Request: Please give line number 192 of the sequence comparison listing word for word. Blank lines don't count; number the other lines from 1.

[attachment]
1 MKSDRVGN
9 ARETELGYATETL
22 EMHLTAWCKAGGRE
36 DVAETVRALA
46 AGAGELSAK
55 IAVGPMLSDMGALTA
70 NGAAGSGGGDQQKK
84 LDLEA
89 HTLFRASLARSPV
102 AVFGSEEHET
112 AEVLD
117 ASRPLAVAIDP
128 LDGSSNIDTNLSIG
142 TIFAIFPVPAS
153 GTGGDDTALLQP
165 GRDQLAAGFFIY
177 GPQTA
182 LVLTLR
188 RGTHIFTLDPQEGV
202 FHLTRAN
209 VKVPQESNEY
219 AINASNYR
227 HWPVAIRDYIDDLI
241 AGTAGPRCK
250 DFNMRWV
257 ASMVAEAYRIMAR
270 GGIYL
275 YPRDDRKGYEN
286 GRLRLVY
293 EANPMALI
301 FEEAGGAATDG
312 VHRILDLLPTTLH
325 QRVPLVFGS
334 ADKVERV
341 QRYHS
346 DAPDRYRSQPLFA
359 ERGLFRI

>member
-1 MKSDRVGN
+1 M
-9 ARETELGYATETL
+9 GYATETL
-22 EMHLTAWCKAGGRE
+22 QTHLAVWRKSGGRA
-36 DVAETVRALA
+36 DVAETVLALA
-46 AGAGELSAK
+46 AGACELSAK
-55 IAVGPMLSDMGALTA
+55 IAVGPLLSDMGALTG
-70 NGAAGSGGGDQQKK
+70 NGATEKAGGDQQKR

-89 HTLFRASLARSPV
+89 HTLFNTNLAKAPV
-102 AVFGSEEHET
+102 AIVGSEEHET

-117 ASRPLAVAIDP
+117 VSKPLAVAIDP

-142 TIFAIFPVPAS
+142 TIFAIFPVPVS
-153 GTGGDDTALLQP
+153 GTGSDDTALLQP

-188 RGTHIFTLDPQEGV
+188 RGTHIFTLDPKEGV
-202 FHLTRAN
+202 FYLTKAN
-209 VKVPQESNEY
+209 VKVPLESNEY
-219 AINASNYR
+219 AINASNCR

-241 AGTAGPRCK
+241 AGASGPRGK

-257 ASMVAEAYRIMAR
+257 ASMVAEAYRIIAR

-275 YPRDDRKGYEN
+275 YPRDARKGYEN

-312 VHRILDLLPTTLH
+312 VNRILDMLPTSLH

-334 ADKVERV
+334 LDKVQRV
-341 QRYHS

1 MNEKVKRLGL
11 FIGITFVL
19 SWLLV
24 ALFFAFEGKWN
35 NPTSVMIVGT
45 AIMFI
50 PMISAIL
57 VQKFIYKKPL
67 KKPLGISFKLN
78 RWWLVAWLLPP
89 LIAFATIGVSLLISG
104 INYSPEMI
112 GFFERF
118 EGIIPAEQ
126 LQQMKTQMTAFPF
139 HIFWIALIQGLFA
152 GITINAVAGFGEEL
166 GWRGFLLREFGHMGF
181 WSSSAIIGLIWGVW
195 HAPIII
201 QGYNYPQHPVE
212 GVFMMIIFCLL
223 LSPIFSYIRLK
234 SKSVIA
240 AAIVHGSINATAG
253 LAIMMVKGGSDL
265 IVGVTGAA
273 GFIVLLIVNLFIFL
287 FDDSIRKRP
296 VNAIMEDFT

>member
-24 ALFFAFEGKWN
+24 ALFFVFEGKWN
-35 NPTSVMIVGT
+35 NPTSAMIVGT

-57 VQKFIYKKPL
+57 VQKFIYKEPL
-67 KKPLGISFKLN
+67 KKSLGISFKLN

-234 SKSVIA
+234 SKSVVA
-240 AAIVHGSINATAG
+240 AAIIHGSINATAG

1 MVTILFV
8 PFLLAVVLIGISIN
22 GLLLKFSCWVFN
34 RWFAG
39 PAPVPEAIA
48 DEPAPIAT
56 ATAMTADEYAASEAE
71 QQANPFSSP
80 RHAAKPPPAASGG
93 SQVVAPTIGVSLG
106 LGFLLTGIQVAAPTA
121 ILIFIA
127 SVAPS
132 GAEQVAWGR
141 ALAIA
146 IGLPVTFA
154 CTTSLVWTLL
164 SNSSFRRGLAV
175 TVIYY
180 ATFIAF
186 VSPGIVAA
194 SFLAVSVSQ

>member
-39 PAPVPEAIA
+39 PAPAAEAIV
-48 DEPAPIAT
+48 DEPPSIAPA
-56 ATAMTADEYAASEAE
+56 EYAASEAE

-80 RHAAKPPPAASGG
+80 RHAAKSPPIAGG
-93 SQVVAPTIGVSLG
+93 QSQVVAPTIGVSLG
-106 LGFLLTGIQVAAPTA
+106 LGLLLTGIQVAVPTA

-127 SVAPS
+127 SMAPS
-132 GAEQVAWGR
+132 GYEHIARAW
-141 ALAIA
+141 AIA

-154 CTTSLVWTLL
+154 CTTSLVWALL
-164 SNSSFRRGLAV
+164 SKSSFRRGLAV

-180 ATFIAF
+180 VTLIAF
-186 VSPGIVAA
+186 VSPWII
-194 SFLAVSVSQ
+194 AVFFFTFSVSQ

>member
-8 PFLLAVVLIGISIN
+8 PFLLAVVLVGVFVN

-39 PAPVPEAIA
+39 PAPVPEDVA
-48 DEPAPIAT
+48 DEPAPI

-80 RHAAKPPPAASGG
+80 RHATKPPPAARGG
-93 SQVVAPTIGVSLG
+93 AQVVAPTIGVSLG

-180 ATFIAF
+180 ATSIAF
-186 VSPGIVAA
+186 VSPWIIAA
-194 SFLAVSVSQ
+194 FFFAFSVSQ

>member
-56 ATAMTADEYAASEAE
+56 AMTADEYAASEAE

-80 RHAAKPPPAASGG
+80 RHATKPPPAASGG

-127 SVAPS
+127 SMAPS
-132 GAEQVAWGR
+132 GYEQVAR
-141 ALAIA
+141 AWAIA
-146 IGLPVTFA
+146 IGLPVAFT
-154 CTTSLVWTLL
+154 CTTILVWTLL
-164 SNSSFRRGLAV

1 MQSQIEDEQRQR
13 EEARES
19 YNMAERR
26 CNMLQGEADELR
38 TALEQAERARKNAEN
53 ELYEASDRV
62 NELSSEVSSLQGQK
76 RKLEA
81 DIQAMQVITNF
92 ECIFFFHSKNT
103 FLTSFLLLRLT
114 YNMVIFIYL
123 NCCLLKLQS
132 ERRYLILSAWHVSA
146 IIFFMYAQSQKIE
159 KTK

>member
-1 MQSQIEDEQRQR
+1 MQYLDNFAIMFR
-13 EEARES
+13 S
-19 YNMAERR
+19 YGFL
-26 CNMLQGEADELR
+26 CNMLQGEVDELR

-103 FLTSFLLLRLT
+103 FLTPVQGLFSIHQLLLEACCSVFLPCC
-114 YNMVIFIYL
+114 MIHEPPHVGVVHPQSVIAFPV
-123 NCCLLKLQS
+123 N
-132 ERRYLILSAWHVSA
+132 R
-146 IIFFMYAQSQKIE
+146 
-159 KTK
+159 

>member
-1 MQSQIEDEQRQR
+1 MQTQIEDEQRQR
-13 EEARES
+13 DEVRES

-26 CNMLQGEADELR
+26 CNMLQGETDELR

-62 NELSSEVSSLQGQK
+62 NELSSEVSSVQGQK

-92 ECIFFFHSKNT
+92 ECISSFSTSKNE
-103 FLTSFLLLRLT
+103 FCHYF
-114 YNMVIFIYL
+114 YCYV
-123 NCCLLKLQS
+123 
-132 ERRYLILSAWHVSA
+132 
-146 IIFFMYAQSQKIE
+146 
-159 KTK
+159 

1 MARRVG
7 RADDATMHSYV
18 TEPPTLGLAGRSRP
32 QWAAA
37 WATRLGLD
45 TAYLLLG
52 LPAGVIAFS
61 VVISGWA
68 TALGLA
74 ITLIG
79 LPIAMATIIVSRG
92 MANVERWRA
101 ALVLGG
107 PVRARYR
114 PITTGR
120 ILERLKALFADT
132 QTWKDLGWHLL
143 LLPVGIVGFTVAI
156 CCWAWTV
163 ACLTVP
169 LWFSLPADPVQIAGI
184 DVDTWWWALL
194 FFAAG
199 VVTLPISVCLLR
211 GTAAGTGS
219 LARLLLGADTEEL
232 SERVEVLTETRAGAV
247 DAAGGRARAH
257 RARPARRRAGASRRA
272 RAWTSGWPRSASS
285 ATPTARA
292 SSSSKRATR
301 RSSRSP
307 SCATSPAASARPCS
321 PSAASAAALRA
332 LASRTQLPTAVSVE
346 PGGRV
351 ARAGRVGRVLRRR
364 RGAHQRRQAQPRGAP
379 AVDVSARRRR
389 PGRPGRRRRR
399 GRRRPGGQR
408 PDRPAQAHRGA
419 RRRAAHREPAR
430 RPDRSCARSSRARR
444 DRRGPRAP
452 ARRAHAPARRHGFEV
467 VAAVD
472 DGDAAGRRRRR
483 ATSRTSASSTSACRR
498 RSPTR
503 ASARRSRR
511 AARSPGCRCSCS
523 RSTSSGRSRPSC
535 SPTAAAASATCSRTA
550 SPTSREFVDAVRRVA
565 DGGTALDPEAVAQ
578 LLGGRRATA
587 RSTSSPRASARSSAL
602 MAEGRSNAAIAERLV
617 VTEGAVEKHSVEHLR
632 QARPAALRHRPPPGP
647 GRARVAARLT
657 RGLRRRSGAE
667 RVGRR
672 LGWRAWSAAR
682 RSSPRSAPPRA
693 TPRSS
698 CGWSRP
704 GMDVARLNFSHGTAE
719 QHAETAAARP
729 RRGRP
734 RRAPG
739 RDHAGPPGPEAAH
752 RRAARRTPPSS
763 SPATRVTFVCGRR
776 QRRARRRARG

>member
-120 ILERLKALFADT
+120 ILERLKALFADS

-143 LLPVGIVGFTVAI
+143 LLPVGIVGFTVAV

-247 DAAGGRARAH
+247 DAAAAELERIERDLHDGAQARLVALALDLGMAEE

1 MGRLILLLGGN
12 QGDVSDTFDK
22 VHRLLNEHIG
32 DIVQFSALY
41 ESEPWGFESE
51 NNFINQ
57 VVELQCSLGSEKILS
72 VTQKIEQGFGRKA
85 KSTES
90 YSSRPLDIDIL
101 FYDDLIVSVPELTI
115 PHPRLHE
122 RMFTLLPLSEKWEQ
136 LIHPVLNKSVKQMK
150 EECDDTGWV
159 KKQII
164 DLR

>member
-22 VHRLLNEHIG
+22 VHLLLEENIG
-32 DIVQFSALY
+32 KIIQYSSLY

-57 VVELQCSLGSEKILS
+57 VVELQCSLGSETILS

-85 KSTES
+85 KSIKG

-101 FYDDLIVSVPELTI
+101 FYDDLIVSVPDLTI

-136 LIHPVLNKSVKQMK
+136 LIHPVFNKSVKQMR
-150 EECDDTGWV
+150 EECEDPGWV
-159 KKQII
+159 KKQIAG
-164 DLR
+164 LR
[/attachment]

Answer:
+194 FFFAFSVSQ